ECONOMIC SCENE: No quick recovery for charitable giving
The Great Recession has hurt charitable giving — and may keep on doing so for some time
Americans generally pride themselves on their generosity. And they should.
But the “great recession” has crimped their giving. In 2008, charitable donations amounted to $307.65 billion, down 2 percent from 2007, according to GivingUSA Foundation. Charity could take a bigger hit this year – despite a rising need for help because of the slump.
For example, donations to the nation’s largest nonprofits, including prominent universities, hospitals, and foundations, are expected to fall 9 percent this year, according to a survey by The Chronicle of Philanthropy last month. That’s the steepest drop the publication has reported in 17 years of surveying the 400 largest charities in the United States.
Similarly, giving to foundations is likely to decline more than 10 percent, the Foundation Center in New York noted earlier this month. Many of the nearly 600 foundations surveyed have cut staffs to weather the recession.
One of the few exceptions was religion. Some 37 percent of 1,540 congregations reported an increase in donations in the first half of 2009 compared with the same period in 2008. Another 34 percent reported fundraising to be flat, according to a survey by the Lake Institute on Faith & Giving at Indiana University, Indianapolis.
“Religious giving appears to be recession-proof,” says Timothy Seiler, director of a school for fund-raising at Indiana University.
If history is any guide, easy times for charities won’t return soon. Looking at individual giving after the Depression and the deep 1973-75 recession, a study by GivingUSA concluded that inflation-adjusted giving by households and individuals won’t reach their 2007 level until at least 2012, if the recession ended in June.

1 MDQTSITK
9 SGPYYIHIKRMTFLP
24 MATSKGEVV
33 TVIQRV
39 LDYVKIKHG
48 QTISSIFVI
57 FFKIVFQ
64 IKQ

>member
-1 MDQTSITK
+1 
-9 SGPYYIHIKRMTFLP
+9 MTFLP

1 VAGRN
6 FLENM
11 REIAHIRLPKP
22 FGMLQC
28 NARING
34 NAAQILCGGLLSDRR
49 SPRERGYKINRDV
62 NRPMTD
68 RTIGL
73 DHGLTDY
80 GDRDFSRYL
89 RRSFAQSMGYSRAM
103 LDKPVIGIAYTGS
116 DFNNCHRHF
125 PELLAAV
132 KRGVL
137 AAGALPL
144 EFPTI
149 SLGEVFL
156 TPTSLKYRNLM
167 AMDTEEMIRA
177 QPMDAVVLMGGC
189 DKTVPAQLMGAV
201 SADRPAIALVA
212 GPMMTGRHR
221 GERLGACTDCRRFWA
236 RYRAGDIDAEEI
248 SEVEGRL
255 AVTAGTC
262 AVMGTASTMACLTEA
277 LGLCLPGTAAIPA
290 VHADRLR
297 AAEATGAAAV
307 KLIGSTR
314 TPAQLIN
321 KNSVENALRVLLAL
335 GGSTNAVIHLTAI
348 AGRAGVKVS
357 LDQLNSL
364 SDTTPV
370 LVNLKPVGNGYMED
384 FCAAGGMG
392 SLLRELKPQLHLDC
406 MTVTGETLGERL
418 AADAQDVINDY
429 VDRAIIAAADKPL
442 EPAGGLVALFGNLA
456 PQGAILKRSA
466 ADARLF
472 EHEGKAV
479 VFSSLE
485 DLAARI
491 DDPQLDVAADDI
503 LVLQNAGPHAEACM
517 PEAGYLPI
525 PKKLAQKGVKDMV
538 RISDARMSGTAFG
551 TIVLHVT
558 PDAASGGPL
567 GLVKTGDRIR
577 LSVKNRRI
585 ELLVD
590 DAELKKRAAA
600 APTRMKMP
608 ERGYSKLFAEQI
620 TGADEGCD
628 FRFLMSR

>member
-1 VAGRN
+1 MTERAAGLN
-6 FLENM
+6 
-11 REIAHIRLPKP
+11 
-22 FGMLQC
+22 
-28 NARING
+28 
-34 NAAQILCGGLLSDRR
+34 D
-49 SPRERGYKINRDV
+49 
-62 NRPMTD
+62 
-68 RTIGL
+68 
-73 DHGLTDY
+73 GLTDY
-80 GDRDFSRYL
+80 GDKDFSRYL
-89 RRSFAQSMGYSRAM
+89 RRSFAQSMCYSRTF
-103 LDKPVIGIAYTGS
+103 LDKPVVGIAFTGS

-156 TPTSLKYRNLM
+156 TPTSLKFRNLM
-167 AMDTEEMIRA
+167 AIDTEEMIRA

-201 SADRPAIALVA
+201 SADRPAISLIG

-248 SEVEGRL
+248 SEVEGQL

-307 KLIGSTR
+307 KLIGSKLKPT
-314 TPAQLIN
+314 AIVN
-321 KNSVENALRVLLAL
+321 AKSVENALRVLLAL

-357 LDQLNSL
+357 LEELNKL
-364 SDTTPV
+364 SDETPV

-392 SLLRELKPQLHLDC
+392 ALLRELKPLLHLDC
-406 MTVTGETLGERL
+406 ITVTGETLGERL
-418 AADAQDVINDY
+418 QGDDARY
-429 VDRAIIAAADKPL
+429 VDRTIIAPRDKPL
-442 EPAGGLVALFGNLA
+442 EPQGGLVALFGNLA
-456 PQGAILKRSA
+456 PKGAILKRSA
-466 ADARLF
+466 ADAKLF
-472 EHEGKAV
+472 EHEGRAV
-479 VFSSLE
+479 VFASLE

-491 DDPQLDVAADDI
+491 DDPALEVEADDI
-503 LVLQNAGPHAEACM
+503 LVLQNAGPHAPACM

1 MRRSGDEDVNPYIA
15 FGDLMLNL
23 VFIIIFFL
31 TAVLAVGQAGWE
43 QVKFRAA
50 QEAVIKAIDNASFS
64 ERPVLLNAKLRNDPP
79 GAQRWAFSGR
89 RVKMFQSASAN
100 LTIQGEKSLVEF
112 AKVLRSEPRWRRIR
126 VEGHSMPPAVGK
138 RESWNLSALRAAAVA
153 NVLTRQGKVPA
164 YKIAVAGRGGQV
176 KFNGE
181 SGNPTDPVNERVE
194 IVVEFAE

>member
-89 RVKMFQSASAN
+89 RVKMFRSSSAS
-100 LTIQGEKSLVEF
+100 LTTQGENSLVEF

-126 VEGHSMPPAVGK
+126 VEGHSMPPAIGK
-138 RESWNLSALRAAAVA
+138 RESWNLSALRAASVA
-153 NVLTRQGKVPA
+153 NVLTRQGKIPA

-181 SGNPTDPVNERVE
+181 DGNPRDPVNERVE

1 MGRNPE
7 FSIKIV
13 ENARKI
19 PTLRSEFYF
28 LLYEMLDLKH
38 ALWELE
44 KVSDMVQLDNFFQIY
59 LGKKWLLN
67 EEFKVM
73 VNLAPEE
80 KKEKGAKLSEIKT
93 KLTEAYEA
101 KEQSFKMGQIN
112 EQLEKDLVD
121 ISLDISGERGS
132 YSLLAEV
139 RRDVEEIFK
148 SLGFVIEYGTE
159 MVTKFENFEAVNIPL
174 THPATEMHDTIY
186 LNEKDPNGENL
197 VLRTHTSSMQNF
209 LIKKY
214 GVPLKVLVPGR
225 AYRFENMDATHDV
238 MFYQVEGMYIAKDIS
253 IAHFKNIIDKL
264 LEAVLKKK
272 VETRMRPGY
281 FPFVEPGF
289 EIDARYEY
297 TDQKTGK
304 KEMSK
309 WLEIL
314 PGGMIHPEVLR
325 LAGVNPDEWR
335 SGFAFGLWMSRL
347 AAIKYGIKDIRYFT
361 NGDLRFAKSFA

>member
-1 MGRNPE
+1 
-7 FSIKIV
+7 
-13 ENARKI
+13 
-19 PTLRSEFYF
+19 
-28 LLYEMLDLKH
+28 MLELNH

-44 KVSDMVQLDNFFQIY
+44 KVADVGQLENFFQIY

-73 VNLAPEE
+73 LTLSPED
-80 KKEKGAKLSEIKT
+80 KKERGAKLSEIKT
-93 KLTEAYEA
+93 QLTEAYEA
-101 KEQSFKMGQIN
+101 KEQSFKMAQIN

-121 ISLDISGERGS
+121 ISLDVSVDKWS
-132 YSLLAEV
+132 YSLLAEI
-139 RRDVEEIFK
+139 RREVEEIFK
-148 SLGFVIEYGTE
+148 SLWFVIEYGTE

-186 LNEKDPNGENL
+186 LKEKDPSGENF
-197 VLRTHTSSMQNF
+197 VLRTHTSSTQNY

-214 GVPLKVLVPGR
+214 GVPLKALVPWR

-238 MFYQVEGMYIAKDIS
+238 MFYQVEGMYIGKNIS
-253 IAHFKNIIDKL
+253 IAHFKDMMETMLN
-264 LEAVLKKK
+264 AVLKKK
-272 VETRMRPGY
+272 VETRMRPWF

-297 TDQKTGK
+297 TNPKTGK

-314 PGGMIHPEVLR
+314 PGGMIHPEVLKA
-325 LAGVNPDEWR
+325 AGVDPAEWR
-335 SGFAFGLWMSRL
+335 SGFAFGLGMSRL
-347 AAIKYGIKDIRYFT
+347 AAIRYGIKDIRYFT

The study offers hope that today’s higher per capita incomes, bigger proportion of college graduates, and greater support for secular causes might bring about a faster recovery for charitable giving.
The wealthy, many with stock portfolios, are a big source of charity.
Also, if people are out of work, they are less likely to give as much, he adds.
Another key factor: public policy. The largest element in the nonprofit sector is health activities – nonprofit hospitals, medical research institutions, community health clinics, etc. These will need to adjust in coming years to healthcare reform, notes Mr. Pollak. Most largely rely on fees for their services. In the future, the government presumably will play a larger role in health-industry finances.
Many Americans regard the US as unique among industrial nations in the large size of its nonprofit sector. That’s a “myth,” says Megan Haddock, international project coordinator at the Center for Civil Society Studies at Johns Hopkins University in Baltimore.
Excluding religious organizations, the US has 9.8 percent of its economically active population employed or volunteering in its nonprofit sector. That’s relatively high among 36 countries studied. But the Netherlands is the champ, with 14.4 percent. Belgium has 10.9 percent; Ireland, 10.4 percent. Despite relatively expensive social welfare programs, many European countries also are generous to nonprofits.
Many nonprofits rely heavily on government funding – about 35 percent, on average, and only 12 percent on philanthropy, Ms. Haddock says.
So when President Reagan in the 1980s cut government support for nonprofit groups to trim federal spending, arguing that private charity would take up the slack, he was “cutting the legs off the nonprofit sector,” says Haddock. The action hurt nonprofit hospitals and private universities.
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